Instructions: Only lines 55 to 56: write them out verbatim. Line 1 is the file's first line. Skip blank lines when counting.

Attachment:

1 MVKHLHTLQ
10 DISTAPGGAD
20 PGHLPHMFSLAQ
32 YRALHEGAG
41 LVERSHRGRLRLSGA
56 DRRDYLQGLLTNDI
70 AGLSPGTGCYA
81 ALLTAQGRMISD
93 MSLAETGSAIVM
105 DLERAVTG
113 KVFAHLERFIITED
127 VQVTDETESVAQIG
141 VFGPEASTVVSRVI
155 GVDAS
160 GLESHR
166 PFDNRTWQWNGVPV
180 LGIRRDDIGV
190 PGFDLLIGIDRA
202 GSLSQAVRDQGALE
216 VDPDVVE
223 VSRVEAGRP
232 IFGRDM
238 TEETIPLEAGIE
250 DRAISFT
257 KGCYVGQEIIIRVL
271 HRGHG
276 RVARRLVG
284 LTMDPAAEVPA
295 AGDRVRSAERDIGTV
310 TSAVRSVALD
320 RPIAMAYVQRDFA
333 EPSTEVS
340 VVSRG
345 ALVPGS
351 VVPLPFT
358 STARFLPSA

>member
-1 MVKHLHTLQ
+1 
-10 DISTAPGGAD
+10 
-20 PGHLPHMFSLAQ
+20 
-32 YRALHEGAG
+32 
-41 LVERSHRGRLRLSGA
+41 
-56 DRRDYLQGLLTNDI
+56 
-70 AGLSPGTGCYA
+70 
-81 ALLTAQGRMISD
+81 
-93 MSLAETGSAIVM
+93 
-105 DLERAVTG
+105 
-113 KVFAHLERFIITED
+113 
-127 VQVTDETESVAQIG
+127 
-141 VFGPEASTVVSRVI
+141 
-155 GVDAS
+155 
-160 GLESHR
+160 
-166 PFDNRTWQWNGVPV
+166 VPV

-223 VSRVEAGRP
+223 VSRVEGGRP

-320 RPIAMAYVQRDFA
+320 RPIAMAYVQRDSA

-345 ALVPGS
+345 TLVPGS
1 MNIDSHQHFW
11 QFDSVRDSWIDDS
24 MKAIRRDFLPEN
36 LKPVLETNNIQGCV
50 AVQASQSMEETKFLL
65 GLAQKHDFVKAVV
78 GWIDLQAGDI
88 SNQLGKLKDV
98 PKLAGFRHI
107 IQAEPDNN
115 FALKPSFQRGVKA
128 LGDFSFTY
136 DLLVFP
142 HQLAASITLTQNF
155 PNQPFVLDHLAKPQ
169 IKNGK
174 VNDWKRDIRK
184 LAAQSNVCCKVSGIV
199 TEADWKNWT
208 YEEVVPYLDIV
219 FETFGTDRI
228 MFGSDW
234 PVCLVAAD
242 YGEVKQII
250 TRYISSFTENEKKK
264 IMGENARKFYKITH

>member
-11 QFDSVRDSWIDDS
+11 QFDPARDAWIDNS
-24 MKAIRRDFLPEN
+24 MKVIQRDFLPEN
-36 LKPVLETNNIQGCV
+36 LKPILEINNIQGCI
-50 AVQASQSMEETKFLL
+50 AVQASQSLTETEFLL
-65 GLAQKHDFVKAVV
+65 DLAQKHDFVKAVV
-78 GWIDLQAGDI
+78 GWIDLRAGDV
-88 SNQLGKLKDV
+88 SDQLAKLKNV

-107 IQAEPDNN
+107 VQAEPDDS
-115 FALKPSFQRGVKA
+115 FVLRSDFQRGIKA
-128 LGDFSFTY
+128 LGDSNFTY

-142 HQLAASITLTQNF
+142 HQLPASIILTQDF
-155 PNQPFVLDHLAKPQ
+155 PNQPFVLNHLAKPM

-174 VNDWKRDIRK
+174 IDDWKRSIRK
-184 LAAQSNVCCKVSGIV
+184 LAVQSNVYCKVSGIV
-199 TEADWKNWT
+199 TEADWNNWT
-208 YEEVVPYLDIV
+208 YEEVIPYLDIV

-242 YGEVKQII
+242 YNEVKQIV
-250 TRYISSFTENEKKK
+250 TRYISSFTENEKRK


+93 
-105 DLERAVTG